Well, just some more opinions and some thoughts:
I believe it is possible to "ammend" your present will to keep the attorney costs down. Take your copy of your current will, make another copy, cross-out the parts re blood, add the part as to how you want your eventual funeral conducted. Do this - before - you consult with an attorney. It will save time and money.
Also, see a planning consultant at an established funeral home - there is usually no charge for this service - inquire about prepaid arrangements, and re what you explicitly want done (re services, burial,etc.) upon your death. These consultants are quite knowledgeable - I wouldn't be surprised to learn he/she have dealt with other situations similar to yours. For example, I personally knew a Roman Catholic couple, she was quite devout, he couldn't have cared a hairy rat's bum. In fact, he carried a notarized card in his wallet, saying he did not want a Roman Catholic mass, burial, and didn't want 'last rites.' Additionally he had his hospital records marked with "no last rites." He had prepaid and prearrangened his funeral.
His will also reflected this, but in order to take every measure he could to insure that his wife didn't alter his wishes, he tried to cover all bases.
He also entrusted and authorized a good friend (who also was pragmatic and didn't want a religious funeral) - to immediately, upon learning of his death, contact the funeral director to see if his wishes were being carried out. Morticians are licensed and legally bound to carry out pre-arrangements. This, did indeed, stymy his wife. She wasn't about to pay-out additional $$$$$ for the services of another mortician. So, he got what he wanted in terms of final arragements.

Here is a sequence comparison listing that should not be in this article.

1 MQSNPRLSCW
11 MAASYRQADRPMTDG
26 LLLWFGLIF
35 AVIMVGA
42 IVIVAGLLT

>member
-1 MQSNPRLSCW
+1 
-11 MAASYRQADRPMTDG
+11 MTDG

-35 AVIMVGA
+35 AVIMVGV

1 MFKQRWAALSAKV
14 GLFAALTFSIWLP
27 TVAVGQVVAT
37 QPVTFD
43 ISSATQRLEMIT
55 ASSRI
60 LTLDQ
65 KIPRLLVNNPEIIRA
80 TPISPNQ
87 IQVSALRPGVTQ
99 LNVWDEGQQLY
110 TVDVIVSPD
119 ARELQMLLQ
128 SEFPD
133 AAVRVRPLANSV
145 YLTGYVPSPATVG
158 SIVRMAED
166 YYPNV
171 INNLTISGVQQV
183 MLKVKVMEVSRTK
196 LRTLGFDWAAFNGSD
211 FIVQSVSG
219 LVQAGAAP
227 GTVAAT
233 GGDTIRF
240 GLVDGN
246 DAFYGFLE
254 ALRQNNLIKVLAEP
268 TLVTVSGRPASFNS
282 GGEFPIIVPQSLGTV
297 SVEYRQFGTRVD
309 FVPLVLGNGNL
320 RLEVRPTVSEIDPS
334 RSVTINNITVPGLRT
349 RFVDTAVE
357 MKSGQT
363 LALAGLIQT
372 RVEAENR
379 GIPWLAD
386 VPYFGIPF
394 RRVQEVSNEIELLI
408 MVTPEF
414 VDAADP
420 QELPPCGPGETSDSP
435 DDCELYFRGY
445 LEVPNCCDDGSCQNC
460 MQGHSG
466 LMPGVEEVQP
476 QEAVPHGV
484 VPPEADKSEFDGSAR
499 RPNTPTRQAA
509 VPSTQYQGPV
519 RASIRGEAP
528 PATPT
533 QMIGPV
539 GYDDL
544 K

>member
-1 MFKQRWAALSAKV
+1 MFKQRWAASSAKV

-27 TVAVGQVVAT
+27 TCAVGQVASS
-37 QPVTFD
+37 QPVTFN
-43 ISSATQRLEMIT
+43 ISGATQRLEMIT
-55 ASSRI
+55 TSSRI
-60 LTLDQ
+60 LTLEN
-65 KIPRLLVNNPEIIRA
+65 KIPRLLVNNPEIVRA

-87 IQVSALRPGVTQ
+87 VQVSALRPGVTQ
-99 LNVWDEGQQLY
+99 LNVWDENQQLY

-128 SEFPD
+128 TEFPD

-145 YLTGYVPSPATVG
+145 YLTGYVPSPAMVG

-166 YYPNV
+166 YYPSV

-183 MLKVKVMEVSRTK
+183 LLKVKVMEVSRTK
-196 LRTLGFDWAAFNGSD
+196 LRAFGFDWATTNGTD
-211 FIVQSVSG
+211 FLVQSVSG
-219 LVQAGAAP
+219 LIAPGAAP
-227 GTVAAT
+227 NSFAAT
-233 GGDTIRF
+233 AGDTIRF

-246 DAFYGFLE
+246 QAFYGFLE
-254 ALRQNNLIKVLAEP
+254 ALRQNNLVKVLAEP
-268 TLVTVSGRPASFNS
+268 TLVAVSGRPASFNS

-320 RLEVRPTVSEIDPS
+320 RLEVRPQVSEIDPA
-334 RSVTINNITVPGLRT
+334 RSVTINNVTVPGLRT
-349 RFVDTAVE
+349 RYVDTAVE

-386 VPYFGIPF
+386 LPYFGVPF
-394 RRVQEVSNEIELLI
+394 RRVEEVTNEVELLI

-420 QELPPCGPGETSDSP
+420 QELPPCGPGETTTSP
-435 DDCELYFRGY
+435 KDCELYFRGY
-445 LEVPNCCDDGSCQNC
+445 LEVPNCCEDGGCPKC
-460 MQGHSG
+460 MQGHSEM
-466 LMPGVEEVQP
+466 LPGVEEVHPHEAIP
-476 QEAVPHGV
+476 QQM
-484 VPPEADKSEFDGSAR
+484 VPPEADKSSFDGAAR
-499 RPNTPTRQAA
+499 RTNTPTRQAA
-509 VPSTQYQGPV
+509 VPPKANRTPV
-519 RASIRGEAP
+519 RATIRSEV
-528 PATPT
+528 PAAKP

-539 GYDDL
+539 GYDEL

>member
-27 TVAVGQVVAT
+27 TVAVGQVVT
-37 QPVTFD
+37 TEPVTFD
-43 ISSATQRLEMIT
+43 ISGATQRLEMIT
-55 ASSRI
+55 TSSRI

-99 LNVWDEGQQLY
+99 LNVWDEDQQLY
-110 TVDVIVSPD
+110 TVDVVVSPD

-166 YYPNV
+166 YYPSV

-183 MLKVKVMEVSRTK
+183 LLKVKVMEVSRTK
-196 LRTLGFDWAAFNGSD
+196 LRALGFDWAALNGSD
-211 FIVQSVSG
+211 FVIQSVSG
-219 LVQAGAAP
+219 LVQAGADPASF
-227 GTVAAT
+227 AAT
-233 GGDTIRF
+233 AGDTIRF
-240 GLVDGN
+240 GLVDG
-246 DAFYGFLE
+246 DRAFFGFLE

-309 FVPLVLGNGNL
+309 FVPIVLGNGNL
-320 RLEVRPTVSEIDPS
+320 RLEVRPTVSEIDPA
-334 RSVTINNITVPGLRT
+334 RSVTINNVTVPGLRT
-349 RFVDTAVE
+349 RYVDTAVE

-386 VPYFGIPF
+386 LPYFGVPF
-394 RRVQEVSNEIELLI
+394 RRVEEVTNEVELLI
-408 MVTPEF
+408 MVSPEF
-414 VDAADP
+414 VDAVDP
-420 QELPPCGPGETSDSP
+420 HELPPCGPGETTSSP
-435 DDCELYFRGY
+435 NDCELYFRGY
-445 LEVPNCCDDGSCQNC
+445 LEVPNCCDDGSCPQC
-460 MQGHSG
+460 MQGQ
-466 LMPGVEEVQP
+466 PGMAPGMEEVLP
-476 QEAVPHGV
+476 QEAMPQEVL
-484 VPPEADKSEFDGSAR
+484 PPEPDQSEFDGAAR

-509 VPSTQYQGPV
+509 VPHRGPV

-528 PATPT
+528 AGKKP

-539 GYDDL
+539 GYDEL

The financial picture may be another story. I know that there are 'trusts' that will provide the survivor with a regular, scheduled income, and that also allow said party to receive 'extra' for valid purchases and/or wants. They can also "exclude/deny" such things as large donations to evangelical associations, yes, even the WTBTS. However, they may have loopholes which your spouse could utilize if she was gung-ho re giving the society a considerable sum -- for example, she could 'want' a diamond bracelet, then turn around and present that as a gift to Brooklyn! (You know they have advertized/advised on such things.) If you have no children?? to pass a portion of your estate on to, you can also specify that upon her death the remainder of the estate will go to some worthwhile charity, etc.
The financial issues are where it will cost you - you'll need an estate attorney/executor for such arrangements.
Probably well worth it in order to see your wishes carried about re the organization not benefiting are honored.
Again, these are just my thoughts. So, start with some basic footwork. If you have a university law school near you, that would also be a good place to check out some estate planning texts for ideas. And, sometimes you just get lucky and find a 3rd-year law student who can be quite helpful in your search - hey you might wind up being his first client - once he passes the 'bar.'
And, it's no crime to invite him to a bar for a round or two, either. :) :)
Just my 2 (hmmmm, I've heard that somewhere, hehe.)